dask.dataframe.Series.reduction

Series.reduction(chunk, aggregate=None, combine=None, meta='__no_default__', token=None, split_every=None, chunk_kwargs=None, aggregate_kwargs=None, combine_kwargs=None, **kwargs)

Generic row-wise reductions.

Parameters
chunkcallable

Function to operate on each partition. Should return a pandas.DataFrame, pandas.Series, or a scalar.

aggregatecallable, optional

Function to operate on the concatenated result of chunk. If not specified, defaults to chunk. Used to do the final aggregation in a tree reduction.

The input to aggregate depends on the output of chunk. If the output of chunk is a:

  • scalar: Input is a Series, with one row per partition.

  • Series: Input is a DataFrame, with one row per partition. Columns are the rows in the output series.

  • DataFrame: Input is a DataFrame, with one row per partition. Columns are the columns in the output dataframes.

Should return a pandas.DataFrame, pandas.Series, or a scalar.

combinecallable, optional

Function to operate on intermediate concatenated results of chunk in a tree-reduction. If not provided, defaults to aggregate. The input/output requirements should match that of aggregate described above.

metapd.DataFrame, pd.Series, dict, iterable, tuple, optional

An empty pd.DataFrame or pd.Series that matches the dtypes and column names of the output. This metadata is necessary for many algorithms in dask dataframe to work. For ease of use, some alternative inputs are also available. Instead of a DataFrame, a dict of {name: dtype} or iterable of (name, dtype) can be provided (note that the order of the names should match the order of the columns). Instead of a series, a tuple of (name, dtype) can be used. If not provided, dask will try to infer the metadata. This may lead to unexpected results, so providing meta is recommended. For more information, see dask.dataframe.utils.make_meta.

tokenstr, optional

The name to use for the output keys.

split_everyint, optional

Group partitions into groups of this size while performing a tree-reduction. If set to False, no tree-reduction will be used, and all intermediates will be concatenated and passed to aggregate. Default is 8.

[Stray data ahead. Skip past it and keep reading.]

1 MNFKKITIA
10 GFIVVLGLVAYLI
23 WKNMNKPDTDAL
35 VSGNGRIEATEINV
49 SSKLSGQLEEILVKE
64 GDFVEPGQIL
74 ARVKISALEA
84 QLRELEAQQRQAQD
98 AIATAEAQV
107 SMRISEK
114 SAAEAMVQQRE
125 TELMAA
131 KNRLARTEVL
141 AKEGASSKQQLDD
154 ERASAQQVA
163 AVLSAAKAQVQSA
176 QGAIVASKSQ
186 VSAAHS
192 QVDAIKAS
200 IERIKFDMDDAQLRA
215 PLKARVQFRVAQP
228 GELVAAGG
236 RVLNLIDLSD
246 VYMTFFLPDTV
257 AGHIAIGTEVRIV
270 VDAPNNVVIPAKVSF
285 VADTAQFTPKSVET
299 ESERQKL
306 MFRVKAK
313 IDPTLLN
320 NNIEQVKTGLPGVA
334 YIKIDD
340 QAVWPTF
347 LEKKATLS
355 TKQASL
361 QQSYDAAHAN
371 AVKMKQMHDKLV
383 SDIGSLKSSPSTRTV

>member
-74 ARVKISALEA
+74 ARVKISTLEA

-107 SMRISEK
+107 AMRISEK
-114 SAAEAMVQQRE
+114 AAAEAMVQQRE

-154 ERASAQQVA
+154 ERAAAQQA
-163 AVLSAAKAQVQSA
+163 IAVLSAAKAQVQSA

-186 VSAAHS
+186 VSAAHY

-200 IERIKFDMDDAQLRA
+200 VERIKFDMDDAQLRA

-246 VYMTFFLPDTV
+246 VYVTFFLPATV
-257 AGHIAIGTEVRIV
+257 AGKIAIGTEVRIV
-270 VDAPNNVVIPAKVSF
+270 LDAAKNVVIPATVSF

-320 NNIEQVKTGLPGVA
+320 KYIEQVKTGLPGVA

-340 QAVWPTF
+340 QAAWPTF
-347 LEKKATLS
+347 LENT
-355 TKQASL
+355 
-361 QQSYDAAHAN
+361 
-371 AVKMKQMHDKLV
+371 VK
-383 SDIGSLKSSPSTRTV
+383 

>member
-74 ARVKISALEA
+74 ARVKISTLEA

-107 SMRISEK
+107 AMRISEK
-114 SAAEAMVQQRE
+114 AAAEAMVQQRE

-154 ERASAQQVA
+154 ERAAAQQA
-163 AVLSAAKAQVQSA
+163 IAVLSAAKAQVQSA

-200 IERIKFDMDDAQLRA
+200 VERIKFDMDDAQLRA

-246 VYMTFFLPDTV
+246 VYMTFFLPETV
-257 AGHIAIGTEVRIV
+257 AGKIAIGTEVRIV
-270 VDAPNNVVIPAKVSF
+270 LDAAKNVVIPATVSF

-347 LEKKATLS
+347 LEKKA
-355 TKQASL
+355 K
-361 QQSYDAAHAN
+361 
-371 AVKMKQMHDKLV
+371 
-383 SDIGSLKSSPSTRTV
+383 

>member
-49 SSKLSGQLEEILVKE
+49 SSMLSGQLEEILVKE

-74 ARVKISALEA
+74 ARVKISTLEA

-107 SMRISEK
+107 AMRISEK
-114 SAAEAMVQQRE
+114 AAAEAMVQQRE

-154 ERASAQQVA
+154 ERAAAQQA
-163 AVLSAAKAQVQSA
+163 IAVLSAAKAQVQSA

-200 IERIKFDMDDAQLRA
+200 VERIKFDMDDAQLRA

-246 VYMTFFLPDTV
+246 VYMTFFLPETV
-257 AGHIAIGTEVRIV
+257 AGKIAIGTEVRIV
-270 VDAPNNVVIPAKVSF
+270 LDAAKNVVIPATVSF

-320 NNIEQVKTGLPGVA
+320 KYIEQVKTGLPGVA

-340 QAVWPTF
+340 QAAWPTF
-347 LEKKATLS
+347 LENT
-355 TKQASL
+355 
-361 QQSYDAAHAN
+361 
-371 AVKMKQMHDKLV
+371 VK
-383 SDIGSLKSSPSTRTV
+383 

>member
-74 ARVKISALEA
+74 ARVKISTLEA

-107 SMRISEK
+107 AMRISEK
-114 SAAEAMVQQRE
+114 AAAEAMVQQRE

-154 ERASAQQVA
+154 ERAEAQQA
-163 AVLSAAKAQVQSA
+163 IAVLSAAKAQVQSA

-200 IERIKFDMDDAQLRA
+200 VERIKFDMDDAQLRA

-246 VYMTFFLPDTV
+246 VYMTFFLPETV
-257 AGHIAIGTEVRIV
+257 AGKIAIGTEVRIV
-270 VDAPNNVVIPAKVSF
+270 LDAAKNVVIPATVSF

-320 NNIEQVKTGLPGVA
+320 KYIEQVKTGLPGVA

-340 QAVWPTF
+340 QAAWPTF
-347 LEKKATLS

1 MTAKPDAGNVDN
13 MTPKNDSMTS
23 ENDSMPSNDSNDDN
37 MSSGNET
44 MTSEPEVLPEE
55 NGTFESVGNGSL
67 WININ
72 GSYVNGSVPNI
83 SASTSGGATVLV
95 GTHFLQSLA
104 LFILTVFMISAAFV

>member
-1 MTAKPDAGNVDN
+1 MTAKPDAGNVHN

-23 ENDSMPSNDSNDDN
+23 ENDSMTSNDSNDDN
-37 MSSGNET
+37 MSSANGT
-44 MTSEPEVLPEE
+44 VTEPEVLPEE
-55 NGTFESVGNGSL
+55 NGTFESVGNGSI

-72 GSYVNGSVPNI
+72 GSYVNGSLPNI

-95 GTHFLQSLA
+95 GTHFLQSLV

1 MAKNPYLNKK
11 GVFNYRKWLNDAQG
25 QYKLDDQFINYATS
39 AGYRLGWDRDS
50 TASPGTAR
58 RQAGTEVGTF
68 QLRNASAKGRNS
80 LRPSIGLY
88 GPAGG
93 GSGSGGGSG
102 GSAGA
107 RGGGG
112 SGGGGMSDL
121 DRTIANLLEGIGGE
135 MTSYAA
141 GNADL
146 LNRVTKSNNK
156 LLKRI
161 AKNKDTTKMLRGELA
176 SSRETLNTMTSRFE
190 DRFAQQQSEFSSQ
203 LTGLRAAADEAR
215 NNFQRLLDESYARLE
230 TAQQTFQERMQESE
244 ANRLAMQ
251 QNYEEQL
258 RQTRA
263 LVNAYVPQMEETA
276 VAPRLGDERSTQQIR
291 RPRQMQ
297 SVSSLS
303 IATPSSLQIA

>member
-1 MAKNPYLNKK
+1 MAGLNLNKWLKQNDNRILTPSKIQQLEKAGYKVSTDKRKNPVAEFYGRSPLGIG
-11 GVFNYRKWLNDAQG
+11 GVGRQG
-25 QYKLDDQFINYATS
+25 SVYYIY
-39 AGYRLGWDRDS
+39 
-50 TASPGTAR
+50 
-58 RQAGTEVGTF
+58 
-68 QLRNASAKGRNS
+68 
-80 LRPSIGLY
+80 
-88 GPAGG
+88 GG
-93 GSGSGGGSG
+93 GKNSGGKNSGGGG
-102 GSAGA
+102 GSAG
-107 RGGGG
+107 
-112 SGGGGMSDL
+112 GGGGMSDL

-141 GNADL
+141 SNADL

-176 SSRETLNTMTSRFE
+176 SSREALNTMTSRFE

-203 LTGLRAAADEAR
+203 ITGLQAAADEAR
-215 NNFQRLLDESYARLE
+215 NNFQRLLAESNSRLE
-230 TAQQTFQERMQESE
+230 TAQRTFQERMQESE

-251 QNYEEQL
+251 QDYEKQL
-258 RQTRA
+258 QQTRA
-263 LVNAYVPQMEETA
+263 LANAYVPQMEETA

chunk_kwargsdict, optional

Keyword arguments to pass on to chunk only.

aggregate_kwargsdict, optional

Keyword arguments to pass on to aggregate only.

combine_kwargsdict, optional

Keyword arguments to pass on to combine only.

kwargs :

All remaining keywords will be passed to chunk, combine, and aggregate.

Examples

>>> import pandas as pd
>>> import dask.dataframe as dd
>>> df = pd.DataFrame({'x': range(50), 'y': range(50, 100)})
>>> ddf = dd.from_pandas(df, npartitions=4)

Count the number of rows in a DataFrame. To do this, count the number of rows in each partition, then sum the results:

>>> res = ddf.reduction(lambda x: x.count(),
...                     aggregate=lambda x: x.sum())
>>> res.compute()
x    50
y    50
dtype: int64

Count the number of rows in a Series with elements greater than or equal to a value (provided via a keyword).

>>> def count_greater(x, value=0):
...     return (x >= value).sum()
>>> res = ddf.x.reduction(count_greater, aggregate=lambda x: x.sum(),
...                       chunk_kwargs={'value': 25})
>>> res.compute()
25

Aggregate both the sum and count of a Series at the same time:

>>> def sum_and_count(x):
...     return pd.Series({'count': x.count(), 'sum': x.sum()},
...                      index=['count', 'sum'])
>>> res = ddf.x.reduction(sum_and_count, aggregate=lambda x: x.sum())
>>> res.compute()
count      50
sum      1225
dtype: int64

Doing the same, but for a DataFrame. Here chunk returns a DataFrame, meaning the input to aggregate is a DataFrame with an index with non-unique entries for both ‘x’ and ‘y’. We groupby the index, and sum each group to get the final result.

>>> def sum_and_count(x):
...     return pd.DataFrame({'count': x.count(), 'sum': x.sum()},
...                         columns=['count', 'sum'])
>>> res = ddf.reduction(sum_and_count,
...                     aggregate=lambda x: x.groupby(level=0).sum())
>>> res.compute()
   count   sum
x     50  1225
y     50  3725